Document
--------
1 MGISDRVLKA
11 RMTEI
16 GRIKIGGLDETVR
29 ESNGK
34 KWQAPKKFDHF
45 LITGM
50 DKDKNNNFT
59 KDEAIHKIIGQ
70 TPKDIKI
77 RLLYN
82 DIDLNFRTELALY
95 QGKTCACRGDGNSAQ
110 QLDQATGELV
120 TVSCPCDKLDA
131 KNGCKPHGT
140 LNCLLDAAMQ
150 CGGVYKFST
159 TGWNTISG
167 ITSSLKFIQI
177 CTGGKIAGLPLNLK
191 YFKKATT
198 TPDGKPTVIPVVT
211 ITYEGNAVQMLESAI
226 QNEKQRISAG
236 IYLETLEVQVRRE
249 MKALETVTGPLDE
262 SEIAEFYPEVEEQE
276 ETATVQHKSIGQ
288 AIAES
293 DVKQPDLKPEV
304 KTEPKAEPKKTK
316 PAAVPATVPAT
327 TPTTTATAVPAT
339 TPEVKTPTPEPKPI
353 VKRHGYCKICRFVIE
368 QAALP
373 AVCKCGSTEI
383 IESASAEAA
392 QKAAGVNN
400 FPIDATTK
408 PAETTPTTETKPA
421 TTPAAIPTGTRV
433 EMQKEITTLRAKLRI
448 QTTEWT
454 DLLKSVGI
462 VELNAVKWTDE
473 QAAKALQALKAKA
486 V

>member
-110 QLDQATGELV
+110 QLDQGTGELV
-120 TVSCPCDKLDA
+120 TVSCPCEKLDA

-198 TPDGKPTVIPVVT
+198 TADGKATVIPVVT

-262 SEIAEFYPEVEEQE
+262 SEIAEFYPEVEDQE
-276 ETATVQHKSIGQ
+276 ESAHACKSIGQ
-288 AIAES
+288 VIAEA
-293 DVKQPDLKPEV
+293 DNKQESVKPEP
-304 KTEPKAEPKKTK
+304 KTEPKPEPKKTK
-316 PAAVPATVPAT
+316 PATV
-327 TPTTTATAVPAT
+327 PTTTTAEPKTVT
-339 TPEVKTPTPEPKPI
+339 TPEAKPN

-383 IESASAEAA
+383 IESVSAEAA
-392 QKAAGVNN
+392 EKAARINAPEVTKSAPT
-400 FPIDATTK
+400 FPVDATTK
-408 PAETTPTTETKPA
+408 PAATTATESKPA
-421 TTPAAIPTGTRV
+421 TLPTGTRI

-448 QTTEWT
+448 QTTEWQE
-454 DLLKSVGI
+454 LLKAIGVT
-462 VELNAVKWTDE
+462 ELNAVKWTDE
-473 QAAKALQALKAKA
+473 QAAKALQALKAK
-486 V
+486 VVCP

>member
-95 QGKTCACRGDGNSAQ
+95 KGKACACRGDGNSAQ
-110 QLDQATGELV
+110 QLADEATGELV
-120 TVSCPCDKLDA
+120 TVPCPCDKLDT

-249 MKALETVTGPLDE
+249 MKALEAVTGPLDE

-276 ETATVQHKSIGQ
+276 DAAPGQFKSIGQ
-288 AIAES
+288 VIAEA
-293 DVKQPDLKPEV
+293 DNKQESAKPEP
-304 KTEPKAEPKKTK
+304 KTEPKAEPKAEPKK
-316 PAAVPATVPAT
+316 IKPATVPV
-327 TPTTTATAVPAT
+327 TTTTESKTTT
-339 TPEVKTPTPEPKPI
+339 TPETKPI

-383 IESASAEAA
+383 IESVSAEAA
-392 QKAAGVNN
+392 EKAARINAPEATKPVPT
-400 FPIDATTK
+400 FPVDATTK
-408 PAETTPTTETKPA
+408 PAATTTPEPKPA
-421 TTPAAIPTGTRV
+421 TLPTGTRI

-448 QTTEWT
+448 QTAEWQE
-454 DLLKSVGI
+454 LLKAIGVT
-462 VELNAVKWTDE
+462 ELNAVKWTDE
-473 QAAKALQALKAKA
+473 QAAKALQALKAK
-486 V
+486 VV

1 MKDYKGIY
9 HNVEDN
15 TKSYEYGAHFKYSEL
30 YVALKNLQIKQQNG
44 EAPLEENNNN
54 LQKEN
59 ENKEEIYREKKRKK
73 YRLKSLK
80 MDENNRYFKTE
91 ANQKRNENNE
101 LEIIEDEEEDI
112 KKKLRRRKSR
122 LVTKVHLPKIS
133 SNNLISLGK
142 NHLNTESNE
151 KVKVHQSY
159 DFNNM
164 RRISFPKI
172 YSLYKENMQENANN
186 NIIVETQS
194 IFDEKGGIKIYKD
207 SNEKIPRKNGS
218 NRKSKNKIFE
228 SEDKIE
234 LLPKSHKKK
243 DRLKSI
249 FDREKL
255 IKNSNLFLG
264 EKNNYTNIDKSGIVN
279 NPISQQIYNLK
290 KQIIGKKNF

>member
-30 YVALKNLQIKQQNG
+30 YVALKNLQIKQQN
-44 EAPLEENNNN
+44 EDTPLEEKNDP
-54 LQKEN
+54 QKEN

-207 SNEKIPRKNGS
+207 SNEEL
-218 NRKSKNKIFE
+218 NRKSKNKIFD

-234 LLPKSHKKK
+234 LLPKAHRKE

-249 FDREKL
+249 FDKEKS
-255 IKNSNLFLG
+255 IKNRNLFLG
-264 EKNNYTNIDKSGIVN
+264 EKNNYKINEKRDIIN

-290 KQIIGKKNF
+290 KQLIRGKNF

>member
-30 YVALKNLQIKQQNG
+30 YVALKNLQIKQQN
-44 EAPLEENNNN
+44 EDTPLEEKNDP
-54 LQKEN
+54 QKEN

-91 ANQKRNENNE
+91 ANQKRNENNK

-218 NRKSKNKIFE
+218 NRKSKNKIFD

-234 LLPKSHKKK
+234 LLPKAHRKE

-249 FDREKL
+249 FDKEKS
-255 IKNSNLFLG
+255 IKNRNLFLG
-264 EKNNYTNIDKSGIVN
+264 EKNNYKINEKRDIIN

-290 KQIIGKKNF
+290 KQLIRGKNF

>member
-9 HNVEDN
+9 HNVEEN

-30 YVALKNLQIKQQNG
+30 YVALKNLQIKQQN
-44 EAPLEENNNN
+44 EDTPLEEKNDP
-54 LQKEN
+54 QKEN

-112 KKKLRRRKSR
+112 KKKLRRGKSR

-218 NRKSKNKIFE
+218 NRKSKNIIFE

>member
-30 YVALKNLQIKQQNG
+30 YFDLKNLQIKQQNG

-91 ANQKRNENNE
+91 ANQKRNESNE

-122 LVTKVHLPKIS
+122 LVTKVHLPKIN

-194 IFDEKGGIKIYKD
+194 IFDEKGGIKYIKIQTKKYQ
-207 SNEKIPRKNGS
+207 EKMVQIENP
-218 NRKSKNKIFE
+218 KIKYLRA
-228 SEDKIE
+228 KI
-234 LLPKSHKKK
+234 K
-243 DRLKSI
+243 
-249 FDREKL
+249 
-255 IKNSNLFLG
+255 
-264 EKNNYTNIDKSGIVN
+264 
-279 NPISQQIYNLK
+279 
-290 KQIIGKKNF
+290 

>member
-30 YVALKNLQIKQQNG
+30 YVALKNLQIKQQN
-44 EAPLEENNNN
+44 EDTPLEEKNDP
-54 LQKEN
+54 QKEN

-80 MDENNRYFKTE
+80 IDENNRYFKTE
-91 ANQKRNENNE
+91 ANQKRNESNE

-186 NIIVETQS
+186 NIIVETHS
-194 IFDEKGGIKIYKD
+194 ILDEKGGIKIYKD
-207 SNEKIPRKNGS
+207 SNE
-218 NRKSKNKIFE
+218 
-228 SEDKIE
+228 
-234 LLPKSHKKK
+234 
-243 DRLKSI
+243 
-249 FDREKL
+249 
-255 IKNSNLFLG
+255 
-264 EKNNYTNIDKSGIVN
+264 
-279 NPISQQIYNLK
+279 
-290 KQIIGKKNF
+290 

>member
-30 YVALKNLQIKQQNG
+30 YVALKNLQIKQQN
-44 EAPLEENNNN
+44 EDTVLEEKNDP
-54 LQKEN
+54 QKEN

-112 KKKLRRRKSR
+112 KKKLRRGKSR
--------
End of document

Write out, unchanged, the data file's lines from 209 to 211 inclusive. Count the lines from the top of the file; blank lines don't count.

-9 HNVEDN
+9 HNVEEN

-30 YVALKNLQIKQQNG